Miliband, eager to focus on living standards, found himself being asked 13 times by Andrew Marr whether he supported English votes for English laws, and ended up saying that he favoured English MPs scrutinising English legislation.
But shadow cabinet members genuinely think Cameron's plans are half-baked. One said: "The West Lothian question is 25 years out of date. It's not just about Scotland, but Wales, Northern Ireland, London and the great cities. It's not about two classes of MPs, but four or five."
Labour thinks it will get back on track largely though the NHS – an issue that drove voters to the Scottish National party in Scotland. A shadow cabinet member said: "The issue of the health service cuts through like a hot knife through butter."
Once centrist shadow cabinet member said: " Stories such as plans to privatise cancer services in Staffordshire, or hospitals being banned from merging by the Competition Commission might read like leftwing scare stories, but are true, and scaring voters." The issue for Labour is whether its decides to puts some cash behind its commitment to the NHS, as seems likely, or says reform will be enough to get the NHS through.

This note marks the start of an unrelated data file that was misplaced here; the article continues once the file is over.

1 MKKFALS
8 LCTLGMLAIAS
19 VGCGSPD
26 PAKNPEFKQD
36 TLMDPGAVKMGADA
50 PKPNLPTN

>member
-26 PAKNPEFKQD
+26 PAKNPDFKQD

The mood of this conference has none of the confidence or dynamism of Tony Blair's in 1996, the last time Labour won from opposition, partly due to loss of trust with all parties. Dan Jarvis, the shadow justice minister, said: "The public are so fed up, so cynical with politicians – we have got a huge challenge to address that, I know the public stop listening when we speak the language of the Westminster village that is about a clipped political soundbite."
One shadow cabinet member said: "It is rare for a party to win when 25 [percentage] points behind on the economy, but there is a lot going for us – Ukip, marginal seats, boundaries, Tory division – so I think we will be the largest party, even if the Tories probably win the popular vote. The issue then is do we govern as a minority party or seek out the Liberal Democrats."